In the context of ongoing discussion over whether or not publics in the world are rational in their views on terrorism, this analytical commentary uses data about fatalities from terrorist attacks and results of a Pew Research Center global survey on public attitudes to assess whether concern about ISIS tracks with the threat ISIS has posed to countries. This analysis found that concern about ISIS in most regions of the world tracked with both fatalities caused by all terrorism and fatalities caused by ISIS specifically. Globally, concern about ISIS in a country showed the strongest correlation with fatalities caused by ISIS. The publics of particular countries that faced divergent threat levels from ISIS-affiliated terrorists and non-ISIS-affiliated terrorists also showed the ability to distinguish between the different threats. The results indicate that publics are not, in general, extremely irrational.
My commentary on public opinion and ISIS has been published at the Central European Journal of International and Security Studies. Read my CEJISS commentary here.
Are public fears about ISIS rational? A detailed global survey released by the Pew Research Center found ISIS is the issue the world’s people are most concerned about in a plurality of countries surveyed. Across 38 countries, 62 percent of the world is concerned about ISIS, narrowly surpassing climate change as the top issue.
This has caused some to suggest that the public’s fear of ISIS is irrational. Michael Cruickshank wrote, “Crazy how irrationally afraid people are off ISIS. Shows how effective their propaganda is”. It’s true that everyday risks like car crashes and murders by common criminals are bigger threats for ordinary people, but the impact of intentional, targeted attacks on civilizational values causes a bigger fear impact in many people’s minds. Whether or not that is “rational” per se is a question for psychologists and philosophers and others to debate some other day. Instead I shall undertake to assess whether, within the confines of human psychology, the relative risk assessments of various countries are in line with the threat posed to those countries by ISIS.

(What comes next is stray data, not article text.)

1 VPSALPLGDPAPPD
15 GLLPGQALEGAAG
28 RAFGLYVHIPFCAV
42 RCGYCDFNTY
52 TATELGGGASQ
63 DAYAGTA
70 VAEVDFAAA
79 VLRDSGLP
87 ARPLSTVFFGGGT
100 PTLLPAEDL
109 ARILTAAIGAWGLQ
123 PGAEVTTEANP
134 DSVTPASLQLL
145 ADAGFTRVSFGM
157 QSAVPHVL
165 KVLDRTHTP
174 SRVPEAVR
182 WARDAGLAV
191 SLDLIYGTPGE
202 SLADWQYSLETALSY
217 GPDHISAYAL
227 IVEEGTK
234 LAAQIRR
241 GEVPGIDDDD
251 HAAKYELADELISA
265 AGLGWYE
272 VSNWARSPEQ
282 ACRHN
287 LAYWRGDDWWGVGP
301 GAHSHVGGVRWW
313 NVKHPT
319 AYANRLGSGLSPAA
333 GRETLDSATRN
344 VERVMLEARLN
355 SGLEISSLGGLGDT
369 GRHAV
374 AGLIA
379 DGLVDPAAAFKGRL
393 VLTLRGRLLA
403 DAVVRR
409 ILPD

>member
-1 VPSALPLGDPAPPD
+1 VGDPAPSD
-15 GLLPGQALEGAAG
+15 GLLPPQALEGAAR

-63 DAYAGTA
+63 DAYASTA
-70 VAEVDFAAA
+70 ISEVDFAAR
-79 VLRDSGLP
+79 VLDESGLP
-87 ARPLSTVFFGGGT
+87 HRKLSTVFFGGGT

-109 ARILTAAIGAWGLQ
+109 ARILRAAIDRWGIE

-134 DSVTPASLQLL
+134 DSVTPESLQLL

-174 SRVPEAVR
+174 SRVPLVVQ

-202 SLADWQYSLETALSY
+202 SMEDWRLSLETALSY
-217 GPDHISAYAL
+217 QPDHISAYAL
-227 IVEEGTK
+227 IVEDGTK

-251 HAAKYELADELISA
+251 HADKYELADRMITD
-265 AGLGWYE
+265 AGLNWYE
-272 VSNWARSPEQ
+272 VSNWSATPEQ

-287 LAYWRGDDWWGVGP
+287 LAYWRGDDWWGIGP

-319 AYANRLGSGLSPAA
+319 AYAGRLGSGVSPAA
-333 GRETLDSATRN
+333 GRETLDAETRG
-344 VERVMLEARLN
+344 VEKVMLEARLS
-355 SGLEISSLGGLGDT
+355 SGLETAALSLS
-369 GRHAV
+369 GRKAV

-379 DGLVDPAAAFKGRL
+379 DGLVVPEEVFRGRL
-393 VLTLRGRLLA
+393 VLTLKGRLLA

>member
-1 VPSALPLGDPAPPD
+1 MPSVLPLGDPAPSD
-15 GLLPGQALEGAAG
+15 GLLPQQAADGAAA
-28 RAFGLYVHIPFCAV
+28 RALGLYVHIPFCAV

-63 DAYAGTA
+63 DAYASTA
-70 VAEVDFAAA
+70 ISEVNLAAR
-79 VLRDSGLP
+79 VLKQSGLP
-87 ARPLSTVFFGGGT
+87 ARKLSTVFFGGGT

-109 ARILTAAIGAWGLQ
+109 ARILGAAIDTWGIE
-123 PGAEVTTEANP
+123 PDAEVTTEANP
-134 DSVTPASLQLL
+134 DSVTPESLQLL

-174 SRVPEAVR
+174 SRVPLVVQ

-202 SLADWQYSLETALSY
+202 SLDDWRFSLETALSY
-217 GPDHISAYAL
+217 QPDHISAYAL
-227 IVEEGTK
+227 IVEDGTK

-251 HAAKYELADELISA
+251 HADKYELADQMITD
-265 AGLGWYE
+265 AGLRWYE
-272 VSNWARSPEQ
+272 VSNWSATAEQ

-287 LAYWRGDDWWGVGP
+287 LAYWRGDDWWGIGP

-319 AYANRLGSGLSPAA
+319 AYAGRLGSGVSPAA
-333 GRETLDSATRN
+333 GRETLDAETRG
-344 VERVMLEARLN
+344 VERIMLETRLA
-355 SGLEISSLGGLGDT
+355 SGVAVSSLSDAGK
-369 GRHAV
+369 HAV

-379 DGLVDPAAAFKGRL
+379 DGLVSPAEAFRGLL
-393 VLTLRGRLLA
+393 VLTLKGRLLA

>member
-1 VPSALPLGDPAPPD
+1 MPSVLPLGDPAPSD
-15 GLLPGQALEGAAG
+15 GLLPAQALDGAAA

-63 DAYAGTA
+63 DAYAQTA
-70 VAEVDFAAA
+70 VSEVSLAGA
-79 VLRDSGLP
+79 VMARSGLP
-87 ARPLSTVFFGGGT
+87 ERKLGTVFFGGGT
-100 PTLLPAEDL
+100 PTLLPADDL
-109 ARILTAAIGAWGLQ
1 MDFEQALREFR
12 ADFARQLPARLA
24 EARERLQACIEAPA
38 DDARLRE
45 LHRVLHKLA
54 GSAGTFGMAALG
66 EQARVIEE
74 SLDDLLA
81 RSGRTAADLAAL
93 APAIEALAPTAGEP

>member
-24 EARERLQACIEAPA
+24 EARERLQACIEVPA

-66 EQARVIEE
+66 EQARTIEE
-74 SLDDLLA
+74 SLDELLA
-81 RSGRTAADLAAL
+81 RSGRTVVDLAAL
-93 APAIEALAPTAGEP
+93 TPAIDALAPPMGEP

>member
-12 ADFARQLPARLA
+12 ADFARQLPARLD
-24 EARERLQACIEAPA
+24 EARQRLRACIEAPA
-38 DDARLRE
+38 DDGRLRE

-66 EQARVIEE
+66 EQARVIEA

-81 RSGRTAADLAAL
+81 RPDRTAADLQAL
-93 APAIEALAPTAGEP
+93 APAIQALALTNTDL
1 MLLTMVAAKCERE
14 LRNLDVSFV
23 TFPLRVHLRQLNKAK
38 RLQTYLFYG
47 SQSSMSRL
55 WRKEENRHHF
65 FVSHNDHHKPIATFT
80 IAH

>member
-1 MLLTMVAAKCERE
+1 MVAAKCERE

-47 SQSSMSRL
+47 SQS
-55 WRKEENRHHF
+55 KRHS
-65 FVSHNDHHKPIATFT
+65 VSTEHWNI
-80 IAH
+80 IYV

This analysis focuses on concern about ISIS, as registered in the survey; fatalities caused by terrorism within each country, as tracked by the National Consortium for the Study of Terrorism and Responses to Terrorism’s (START, at the University of Maryland) Global Terrorism Database; and fatalities caused by ISIS, also tracked by START’s database. The results were predictable: there were generally positive correlations between a country’s exposure to fatalities caused by terrorism and that country’s concern about ISIS. There were also some notable departures from correlation, which showed many publics are attuned to specific regional dynamics.
Link Between Terrorism and Concern About ISIS
One hypothesis going in is that the publics of many countries might conflate Islamic-inspired terrorism generally with ISIS. Even if a particular country hasn’t faced attacks by ISIS, but rather by Islamic terrorists not directly affiliated with ISIS, it would be expected that the publics of those countries would fear all kinds of Islamic-inspired terrorism.